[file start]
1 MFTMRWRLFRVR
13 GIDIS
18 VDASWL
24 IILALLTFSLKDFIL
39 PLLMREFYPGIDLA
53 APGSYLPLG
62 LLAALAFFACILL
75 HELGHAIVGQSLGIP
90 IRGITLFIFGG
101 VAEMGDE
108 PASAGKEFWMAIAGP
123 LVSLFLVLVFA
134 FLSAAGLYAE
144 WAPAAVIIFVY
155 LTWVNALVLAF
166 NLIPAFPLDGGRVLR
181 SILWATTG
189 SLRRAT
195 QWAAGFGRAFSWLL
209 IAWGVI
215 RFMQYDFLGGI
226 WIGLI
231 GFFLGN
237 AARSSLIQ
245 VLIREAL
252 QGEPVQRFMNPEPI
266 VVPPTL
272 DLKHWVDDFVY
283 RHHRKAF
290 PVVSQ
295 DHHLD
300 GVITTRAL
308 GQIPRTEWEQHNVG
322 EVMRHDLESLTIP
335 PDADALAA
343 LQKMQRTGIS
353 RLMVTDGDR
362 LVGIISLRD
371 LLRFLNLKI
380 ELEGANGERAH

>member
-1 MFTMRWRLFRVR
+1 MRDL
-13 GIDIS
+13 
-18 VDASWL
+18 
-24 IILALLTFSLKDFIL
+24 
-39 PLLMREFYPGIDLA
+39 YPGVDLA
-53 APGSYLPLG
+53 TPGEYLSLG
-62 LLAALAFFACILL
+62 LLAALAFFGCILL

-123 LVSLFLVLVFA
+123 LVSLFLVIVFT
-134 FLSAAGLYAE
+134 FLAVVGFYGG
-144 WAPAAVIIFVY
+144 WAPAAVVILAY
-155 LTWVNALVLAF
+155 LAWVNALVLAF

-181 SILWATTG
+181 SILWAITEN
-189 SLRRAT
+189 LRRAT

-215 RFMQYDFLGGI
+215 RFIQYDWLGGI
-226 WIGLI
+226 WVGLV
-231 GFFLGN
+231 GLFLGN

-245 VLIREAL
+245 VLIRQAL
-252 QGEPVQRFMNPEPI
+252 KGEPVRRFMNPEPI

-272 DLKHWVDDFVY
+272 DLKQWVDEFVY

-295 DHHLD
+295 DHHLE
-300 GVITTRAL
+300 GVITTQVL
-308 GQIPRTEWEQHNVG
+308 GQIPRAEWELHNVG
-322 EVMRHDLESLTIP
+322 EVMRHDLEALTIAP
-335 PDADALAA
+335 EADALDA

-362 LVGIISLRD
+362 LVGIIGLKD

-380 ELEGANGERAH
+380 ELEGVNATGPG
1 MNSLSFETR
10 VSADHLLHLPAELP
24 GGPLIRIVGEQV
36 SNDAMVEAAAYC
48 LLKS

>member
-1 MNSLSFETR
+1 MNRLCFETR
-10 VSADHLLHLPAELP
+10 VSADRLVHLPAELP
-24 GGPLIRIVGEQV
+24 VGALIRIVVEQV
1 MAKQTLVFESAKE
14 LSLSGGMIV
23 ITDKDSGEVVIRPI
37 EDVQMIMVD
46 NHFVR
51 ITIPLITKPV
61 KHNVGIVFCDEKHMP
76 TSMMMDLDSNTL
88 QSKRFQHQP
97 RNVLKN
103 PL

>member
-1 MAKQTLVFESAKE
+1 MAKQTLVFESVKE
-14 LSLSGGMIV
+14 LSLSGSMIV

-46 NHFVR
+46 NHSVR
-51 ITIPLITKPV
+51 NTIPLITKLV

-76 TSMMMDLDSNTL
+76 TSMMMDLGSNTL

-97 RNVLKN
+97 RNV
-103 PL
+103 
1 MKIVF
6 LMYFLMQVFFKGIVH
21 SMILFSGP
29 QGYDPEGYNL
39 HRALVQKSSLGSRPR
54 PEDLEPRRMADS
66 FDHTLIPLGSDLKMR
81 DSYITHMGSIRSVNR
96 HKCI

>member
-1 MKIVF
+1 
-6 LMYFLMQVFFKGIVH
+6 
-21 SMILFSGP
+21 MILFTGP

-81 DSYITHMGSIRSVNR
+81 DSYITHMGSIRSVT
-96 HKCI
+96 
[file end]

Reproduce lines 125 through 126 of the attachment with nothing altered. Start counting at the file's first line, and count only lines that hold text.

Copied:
+51 NTIPLITKLV

-76 TSMMMDLDSNTL